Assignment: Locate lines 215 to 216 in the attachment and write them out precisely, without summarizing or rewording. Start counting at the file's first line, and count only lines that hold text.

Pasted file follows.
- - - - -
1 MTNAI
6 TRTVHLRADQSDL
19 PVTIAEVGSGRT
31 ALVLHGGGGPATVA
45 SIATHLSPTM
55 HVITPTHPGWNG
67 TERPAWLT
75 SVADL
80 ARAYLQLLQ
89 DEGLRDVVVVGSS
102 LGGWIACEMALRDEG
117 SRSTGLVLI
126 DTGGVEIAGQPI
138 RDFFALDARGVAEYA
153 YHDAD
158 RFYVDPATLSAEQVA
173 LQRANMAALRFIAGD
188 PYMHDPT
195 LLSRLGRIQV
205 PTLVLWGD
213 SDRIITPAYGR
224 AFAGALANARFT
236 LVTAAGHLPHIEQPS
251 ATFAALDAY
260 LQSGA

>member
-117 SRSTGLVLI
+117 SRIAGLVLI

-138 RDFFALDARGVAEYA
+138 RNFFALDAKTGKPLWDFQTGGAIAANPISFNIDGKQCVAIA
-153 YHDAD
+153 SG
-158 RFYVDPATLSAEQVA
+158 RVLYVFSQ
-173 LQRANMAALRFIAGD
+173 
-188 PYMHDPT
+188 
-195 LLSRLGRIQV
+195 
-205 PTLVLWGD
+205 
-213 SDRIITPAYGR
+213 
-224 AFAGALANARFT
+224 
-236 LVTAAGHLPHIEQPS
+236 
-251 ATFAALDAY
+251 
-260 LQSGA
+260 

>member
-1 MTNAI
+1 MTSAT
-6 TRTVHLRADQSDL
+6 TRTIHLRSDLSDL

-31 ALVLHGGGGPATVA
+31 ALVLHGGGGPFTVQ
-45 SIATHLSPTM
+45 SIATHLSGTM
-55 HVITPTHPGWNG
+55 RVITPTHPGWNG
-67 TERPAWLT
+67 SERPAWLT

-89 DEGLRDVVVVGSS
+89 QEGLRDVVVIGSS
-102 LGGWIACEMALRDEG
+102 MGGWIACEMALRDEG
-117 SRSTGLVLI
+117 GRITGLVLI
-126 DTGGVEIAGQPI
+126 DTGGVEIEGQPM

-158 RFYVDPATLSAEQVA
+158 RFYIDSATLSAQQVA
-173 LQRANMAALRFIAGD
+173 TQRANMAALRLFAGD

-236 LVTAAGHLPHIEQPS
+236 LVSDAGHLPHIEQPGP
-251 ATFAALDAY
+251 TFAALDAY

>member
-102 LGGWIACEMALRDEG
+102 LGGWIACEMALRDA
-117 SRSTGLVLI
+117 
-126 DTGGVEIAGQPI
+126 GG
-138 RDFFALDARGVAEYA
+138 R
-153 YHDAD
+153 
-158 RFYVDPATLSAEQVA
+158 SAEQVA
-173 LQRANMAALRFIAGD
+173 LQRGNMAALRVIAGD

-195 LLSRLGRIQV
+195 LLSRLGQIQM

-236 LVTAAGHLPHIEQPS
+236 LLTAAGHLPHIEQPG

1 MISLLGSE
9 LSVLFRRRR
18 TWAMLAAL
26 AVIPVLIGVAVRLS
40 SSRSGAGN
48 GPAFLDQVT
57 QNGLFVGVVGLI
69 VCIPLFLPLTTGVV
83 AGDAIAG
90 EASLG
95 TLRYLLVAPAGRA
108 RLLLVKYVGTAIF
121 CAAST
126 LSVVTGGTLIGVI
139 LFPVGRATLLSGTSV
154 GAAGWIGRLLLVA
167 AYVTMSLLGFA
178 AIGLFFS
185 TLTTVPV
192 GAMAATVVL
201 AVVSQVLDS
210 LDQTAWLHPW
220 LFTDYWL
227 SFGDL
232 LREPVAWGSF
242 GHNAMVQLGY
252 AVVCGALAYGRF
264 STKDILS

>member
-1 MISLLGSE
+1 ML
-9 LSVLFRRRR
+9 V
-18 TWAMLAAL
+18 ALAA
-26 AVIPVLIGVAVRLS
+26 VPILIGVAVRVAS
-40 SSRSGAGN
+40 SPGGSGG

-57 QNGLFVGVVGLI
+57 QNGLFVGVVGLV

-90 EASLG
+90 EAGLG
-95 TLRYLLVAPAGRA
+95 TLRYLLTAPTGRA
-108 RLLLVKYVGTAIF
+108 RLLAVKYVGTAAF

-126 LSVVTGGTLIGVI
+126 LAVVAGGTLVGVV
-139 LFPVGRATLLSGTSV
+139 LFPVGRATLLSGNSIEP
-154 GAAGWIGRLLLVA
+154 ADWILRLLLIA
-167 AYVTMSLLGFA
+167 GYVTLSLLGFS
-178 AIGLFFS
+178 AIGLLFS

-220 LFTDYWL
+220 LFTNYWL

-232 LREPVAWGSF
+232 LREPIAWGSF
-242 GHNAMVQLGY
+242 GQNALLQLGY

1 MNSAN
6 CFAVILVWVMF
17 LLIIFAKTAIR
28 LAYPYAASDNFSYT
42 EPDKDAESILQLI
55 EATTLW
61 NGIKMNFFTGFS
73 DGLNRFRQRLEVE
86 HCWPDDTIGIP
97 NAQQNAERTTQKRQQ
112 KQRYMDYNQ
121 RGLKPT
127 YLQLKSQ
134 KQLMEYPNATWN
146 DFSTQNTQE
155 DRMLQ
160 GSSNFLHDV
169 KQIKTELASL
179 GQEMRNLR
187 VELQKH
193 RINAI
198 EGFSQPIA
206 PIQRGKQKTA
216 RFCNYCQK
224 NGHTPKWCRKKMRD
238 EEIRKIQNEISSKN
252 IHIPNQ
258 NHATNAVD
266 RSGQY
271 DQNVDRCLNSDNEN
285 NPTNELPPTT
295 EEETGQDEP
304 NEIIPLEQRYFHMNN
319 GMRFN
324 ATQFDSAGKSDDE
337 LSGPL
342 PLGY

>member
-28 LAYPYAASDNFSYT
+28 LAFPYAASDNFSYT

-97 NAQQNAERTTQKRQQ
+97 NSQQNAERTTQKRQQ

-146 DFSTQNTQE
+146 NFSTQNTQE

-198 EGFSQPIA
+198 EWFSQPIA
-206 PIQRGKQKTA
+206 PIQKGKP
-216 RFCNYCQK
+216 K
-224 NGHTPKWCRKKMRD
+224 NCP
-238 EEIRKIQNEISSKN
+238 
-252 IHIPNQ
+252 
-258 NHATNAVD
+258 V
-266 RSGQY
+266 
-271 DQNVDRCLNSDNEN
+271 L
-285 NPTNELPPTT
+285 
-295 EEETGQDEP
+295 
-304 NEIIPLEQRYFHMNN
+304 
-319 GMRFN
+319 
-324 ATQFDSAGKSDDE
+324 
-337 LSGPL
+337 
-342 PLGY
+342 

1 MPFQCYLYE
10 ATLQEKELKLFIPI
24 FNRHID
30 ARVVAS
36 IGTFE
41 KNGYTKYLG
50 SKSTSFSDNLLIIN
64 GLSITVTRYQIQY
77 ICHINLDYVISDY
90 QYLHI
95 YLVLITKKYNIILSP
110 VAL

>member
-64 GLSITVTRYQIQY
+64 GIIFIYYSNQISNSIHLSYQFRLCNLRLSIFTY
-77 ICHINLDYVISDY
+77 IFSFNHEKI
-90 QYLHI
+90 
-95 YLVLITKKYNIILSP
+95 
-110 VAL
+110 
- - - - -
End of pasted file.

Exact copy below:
+224 NCP
-238 EEIRKIQNEISSKN